Mr. Russell likes the software because of its hands-on nature. “The free-form interaction style allows me to move easily between geometry creation, toolpath creation, process visualization/verification and post processing,” he says. “A lot of our customers provide their own solid model, and I just go in and program from that.”
One particular part that recently came in—a ram block for an oilfield application—has some turning, but also quite a bit of milling. The customer sent in an IGES model that Steve converted to Parasolid. For every cut, he extracted the geometry from the print as it corresponded to the model. He viewed the model and determined what operations he needed, then selected them as part of the part program. For each operation needed, he selected the tool, specified the geometry, and figured depths of cut (including how many steps before the finish cut). He specified the order of operations to minimize movement.
“The model is really just a guideline—the starting block of machining, before picking out the individual characteristics and telling the machine what you want it to do,” explains Mr. Russell. “The model also prevents a lot of mistakes on my end as far as making geometries. I can use it to help prevent overcutting, for instance.”
The software has proven to be a great match for Accutech and its multitasking machine. Having been designed by machinists, GibbsCAM takes into consideration the functionality that would make sense from a machinist’s point of view. The graphical interface makes it interactive and efficient, with drag and drop actions and right-mouse context-sensitive functions. Programmers can set up operations in the order they want, easily switching between tasks. Mr. Russell uses a large, 25-inch monitor while programming, but even with that, sometimes he uses the roll-up and transparency functions of the dialog panels to allow screen space to be maximized.
“Further, the interfaces, such as for machining ops and tools, are much easier to work with than in other programs I’ve used,” he details. “I can keep them on the screen. I can have multiple bodies, multiple solids, even sheets. With other applications, you keep your solids in different layers, but Gibbs supersedes all that. I can import them to any layer just by double-clicking on them before putting them away.”
Another feature that Accutech makes extensive use of is the integrated visualization, or machine simulation. The cut part rendering allows Mr. Russell to preview the process at any point while it is being developed, exposing any potential problems before going to the shop floor. He can even dynamically reorient the view while it is running. Mr. Bushman explains how this feature alone saves significant time: “Previewing the process minimizes the prove-out time on the machine, allowing us to start cutting parts sooner and with confidence.”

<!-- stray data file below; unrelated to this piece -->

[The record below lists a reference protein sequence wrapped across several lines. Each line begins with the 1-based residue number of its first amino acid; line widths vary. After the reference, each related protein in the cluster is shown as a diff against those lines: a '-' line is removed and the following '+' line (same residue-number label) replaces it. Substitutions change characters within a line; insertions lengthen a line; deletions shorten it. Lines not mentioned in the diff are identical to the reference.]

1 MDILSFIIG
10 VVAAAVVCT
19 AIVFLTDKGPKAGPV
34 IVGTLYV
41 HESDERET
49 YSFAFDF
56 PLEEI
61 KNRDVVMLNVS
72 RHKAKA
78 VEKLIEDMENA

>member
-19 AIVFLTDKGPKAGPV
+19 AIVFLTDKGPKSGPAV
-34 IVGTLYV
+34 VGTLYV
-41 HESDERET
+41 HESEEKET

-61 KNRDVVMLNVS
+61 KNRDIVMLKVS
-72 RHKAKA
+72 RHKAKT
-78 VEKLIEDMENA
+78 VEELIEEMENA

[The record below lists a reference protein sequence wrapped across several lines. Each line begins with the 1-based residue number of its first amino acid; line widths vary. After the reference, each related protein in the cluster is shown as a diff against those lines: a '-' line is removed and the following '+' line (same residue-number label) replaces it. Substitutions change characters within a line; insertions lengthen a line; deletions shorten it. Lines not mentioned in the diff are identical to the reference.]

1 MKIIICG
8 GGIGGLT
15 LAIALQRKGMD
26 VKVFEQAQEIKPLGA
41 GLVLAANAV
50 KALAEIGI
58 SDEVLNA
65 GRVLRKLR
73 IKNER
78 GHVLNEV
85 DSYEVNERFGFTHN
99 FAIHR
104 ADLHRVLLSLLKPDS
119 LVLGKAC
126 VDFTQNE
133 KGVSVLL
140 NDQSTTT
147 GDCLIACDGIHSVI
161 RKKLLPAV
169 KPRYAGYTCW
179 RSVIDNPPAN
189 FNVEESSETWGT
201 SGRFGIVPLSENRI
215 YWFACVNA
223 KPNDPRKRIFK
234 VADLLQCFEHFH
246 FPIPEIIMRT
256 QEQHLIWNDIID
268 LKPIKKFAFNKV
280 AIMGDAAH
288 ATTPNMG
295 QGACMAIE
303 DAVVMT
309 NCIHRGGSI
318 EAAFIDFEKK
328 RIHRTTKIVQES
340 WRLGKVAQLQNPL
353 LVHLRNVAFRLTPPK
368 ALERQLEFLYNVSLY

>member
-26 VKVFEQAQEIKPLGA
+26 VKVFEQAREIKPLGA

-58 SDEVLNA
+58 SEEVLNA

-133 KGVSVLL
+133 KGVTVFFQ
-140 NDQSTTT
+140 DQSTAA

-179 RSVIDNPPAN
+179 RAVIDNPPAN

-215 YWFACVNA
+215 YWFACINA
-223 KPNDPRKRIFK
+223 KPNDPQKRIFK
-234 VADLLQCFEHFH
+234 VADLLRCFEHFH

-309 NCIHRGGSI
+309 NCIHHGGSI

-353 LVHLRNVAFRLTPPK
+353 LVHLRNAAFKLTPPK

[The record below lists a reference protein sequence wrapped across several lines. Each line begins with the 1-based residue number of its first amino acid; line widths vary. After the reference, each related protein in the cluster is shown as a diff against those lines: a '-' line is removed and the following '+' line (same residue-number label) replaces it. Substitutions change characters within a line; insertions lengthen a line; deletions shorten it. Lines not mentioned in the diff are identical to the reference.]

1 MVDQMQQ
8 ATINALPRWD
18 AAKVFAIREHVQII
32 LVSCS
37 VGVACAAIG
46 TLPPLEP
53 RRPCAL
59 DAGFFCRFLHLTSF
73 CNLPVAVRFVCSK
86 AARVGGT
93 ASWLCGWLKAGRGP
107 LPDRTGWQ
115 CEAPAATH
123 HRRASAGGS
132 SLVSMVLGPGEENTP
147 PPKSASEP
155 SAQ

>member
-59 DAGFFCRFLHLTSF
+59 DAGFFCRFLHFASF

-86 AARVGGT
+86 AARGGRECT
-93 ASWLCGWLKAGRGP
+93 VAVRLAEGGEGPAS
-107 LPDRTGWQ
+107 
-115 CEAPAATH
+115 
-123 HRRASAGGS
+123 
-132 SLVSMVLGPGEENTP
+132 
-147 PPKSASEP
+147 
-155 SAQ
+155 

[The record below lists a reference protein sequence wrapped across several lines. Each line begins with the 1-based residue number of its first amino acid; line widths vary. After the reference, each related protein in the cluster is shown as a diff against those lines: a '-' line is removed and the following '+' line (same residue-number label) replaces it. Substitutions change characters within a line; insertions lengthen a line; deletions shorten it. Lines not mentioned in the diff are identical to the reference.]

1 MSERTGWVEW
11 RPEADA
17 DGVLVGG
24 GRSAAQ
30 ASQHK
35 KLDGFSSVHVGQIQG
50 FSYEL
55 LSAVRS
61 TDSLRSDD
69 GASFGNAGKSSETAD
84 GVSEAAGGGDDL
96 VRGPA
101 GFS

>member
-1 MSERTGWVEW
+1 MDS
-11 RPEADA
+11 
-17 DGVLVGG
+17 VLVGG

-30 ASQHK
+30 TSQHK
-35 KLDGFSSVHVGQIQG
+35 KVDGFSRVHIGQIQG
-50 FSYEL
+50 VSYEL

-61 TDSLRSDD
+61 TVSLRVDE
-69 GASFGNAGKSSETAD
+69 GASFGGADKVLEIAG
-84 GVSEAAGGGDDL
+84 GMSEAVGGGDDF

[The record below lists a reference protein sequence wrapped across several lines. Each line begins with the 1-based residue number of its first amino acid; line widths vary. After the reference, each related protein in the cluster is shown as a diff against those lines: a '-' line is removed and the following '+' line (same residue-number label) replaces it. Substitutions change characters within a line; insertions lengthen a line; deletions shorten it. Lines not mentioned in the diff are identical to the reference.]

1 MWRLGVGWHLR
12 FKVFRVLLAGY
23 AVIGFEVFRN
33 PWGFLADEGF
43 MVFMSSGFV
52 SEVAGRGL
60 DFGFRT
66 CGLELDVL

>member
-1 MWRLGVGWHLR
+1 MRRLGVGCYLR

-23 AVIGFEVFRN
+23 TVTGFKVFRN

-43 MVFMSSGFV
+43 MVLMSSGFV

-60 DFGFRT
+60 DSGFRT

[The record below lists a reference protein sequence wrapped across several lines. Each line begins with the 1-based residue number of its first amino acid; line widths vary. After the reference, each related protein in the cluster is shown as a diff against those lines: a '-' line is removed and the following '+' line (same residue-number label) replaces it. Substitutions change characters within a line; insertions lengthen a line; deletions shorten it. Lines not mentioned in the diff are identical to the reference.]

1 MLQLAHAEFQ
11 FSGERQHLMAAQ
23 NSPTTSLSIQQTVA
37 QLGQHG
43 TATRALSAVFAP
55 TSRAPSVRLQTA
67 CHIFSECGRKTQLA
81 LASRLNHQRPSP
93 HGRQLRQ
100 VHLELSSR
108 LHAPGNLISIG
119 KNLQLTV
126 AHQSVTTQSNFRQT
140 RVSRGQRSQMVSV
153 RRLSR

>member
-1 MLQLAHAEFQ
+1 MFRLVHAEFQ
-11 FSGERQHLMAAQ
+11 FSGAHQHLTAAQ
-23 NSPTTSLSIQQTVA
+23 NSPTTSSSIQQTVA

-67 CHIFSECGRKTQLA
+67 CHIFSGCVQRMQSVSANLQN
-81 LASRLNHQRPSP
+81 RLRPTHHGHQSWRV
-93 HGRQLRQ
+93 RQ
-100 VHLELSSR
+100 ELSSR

And, of course, post processing is a key. The software offers a range of post processing options ranging from user-definable, template-based posting solutions to factory-supplied library posts that can be customized to specific requirements to APT CL for use with legacy posting tools.
Accutech continues to build on the premise that trying new things forces the company to learn, and learning is always good. Bringing in the NT and GibbsCAM added some new challenges, but the result has been new customers and more efficient operations. Production Manager Rhonda Butrick elaborates, “Overall cycle times are down by as much as 50 percent. It’s important to remember that we’ve condensed as many as six different machine setups into one. A setup may seem like it’s taking a long time, but compared to the combination of the others, it’s actually quite fast. Of course, part handling is eliminated between the different machines, as well, so there are far less handling and loading errors. We minimize the human element.”
The fast pace of business has also led to building expansion. Mr. Bushman recalls that when he started with the company in 1999, the building was 5,600 square feet, housing only two mills and a lathe. “Last year, though, we expanded to 35,000 square feet, allowing room to spread out a bit and have a cleaner, more efficient facility to meet the needs of our growing customer base,” he states. “We’re also now registered AS9100 and ISO 9000:2001.”
Mrs. Becker concludes, “We’ve grown so much lately, now I’d like to just step back, regroup and make sure all is in order. Then we can grow again.” The results speak for themselves—this company has the tools and attitude to forge ahead.